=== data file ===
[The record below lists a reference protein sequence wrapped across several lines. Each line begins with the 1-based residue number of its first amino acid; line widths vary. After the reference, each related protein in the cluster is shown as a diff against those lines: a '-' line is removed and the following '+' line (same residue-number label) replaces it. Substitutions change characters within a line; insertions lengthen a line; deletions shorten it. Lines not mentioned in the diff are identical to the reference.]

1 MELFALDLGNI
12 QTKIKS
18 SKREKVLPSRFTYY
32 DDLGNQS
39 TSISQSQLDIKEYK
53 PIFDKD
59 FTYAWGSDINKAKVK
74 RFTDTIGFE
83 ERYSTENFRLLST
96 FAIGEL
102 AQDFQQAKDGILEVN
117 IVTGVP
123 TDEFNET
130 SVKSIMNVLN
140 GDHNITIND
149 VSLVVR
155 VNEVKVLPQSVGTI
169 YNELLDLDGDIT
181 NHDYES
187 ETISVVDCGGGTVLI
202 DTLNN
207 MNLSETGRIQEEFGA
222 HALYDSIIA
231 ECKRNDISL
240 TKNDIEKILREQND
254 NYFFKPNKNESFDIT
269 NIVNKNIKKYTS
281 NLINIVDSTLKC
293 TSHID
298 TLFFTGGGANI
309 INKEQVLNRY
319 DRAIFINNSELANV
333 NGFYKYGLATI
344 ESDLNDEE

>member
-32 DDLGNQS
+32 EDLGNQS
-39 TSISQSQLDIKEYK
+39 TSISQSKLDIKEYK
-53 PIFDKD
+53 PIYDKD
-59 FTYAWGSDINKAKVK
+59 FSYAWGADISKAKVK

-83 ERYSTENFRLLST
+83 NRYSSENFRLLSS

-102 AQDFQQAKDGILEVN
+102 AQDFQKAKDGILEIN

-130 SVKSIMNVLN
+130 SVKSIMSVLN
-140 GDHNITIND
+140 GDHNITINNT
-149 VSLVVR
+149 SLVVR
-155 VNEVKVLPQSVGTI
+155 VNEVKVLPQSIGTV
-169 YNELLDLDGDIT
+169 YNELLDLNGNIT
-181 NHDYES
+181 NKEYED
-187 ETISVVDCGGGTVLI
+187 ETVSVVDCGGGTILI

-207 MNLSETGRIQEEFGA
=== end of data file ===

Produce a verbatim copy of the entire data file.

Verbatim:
[The record below lists a reference protein sequence wrapped across several lines. Each line begins with the 1-based residue number of its first amino acid; line widths vary. After the reference, each related protein in the cluster is shown as a diff against those lines: a '-' line is removed and the following '+' line (same residue-number label) replaces it. Substitutions change characters within a line; insertions lengthen a line; deletions shorten it. Lines not mentioned in the diff are identical to the reference.]

1 MELFALDLGNI
12 QTKIKS
18 SKREKVLPSRFTYY
32 DDLGNQS
39 TSISQSQLDIKEYK
53 PIFDKD
59 FTYAWGSDINKAKVK
74 RFTDTIGFE
83 ERYSTENFRLLST
96 FAIGEL
102 AQDFQQAKDGILEVN
117 IVTGVP
123 TDEFNET
130 SVKSIMNVLN
140 GDHNITIND
149 VSLVVR
155 VNEVKVLPQSVGTI
169 YNELLDLDGDIT
181 NHDYES
187 ETISVVDCGGGTVLI
202 DTLNN
207 MNLSETGRIQEEFGA
222 HALYDSIIA
231 ECKRNDISL
240 TKNDIEKILREQND
254 NYFFKPNKNESFDIT
269 NIVNKNIKKYTS
281 NLINIVDSTLKC
293 TSHID
298 TLFFTGGGANI
309 INKEQVLNRY
319 DRAIFINNSELANV
333 NGFYKYGLATI
344 ESDLNDEE

>member
-32 DDLGNQS
+32 EDLGNQS
-39 TSISQSQLDIKEYK
+39 TSISQSKLDIKEYK
-53 PIFDKD
+53 PIYDKD
-59 FTYAWGSDINKAKVK
+59 FSYAWGADISKAKVK

-83 ERYSTENFRLLST
+83 NRYSSENFRLLSS

-102 AQDFQQAKDGILEVN
+102 AQDFQKAKDGILEIN

-130 SVKSIMNVLN
+130 SVKSIMSVLN
-140 GDHNITIND
+140 GDHNITINNT
-149 VSLVVR
+149 SLVVR
-155 VNEVKVLPQSVGTI
+155 VNEVKVLPQSIGTV
-169 YNELLDLDGDIT
+169 YNELLDLNGNIT
-181 NHDYES
+181 NKEYED
-187 ETISVVDCGGGTVLI
+187 ETVSVVDCGGGTILI

-207 MNLSETGRIQEEFGA